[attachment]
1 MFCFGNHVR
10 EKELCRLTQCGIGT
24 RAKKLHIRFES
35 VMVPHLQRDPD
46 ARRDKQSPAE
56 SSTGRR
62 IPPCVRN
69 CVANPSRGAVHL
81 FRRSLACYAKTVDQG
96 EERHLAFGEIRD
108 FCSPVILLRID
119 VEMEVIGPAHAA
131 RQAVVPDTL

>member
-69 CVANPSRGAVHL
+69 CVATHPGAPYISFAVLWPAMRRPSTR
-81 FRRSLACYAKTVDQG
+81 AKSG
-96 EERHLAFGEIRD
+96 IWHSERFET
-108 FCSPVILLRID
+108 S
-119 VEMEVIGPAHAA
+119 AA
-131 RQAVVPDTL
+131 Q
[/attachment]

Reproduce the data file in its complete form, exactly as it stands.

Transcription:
1 MFCFGNHVR
10 EKELCRLTQCGIGT
24 RAKKLHIRFES
35 VMVPHLQRDPD
46 ARRDKQSPAE
56 SSTGRR
62 IPPCVRN
69 CVANPSRGAVHL
81 FRRSLACYAKTVDQG
96 EERHLAFGEIRD
108 FCSPVILLRID
119 VEMEVIGPAHAA
131 RQAVVPDTL

>member
-69 CVANPSRGAVHL
+69 CVATHPGAPYISFAVLWPAMRRPSTR
-81 FRRSLACYAKTVDQG
+81 AKSG
-96 EERHLAFGEIRD
+96 IWHSERFET
-108 FCSPVILLRID
+108 S
-119 VEMEVIGPAHAA
+119 AA
-131 RQAVVPDTL
+131 Q